DYSON have promised the people of north Wiltshire that the company’s Hullavington base still has a ‘bright future’, following the announcement that its plans to build an electric car there have been scrapped.

The campus at Hullavington Airfield has had more than £200m invested into it since Dyson decided to base its automotive division there in 2017. Now the firm has assured locals the land and its workers will remain part of the Dyson empire.

The automotive sector at Hullavington employs 498 workers of the 523 worldwide who helped produce the company’s electric car prototype, and whose jobs are under threat following the closure announcement.

A spokesperson said: “Hullavington still has a very bright future in the plans of Dyson.

“Following the decision to stop the automotive division, the business is set to expand its Home sector next year.

“This will make a lot of new jobs and roles available to those who worked in the automotive division, who also have transferable skills.

“Hullavington will still be a hub for research and development. Our £200m investment into the site in the past years shows our commitment to our state of the art site which is the perfect location for us to supercharge our Home projects next year.

“It’s a very exciting space for us to continue our work.”

Chairman of Hullavington Parish Council, Maggie Bawden looks forward to continuing a positive relationship with the technology giants.

She said: “I think that Hullavington as a whole is working very well with Dyson.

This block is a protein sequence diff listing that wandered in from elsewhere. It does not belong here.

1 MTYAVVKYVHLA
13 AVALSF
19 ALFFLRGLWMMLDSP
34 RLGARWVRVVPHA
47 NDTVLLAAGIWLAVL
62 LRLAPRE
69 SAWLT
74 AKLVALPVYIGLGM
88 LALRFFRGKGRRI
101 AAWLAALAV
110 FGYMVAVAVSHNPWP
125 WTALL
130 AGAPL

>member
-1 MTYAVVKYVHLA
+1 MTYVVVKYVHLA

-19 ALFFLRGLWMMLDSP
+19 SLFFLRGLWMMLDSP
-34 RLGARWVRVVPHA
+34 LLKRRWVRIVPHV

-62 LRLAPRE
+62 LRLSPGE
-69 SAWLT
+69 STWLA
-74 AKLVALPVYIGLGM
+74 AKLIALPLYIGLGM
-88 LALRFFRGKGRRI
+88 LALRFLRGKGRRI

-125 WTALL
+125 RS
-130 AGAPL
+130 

“We have a number of workers at the site living in the village and I’ve had no reports of concerns so far. Everyone seems to be happy.

“Dyson provides regular updates to the parish council, telling us what their plans at the site are.

“I think he’s made a good decision to scrap the electric car. I have a lot of trust in Dyson and the decisions they make.”

Dyson have stressed they are committed to staying at their base in Malmesbury as well as Hullavington. Sir James Dyson announced to his 14,000 global workers last week in an email the news that plans to release an electric car were to be scrapped as they are not ‘commercially viable’.

n September 2017 Dyson announced it was working on a battery-powered electric vehicle and the first patents were published in 2019.

It’s not the first time the firm has scrapped a project for commercial reasons: in 2005 Dyson stopped making what had been hailed as a revolutionary washing machine, after they failed to make the expected profits.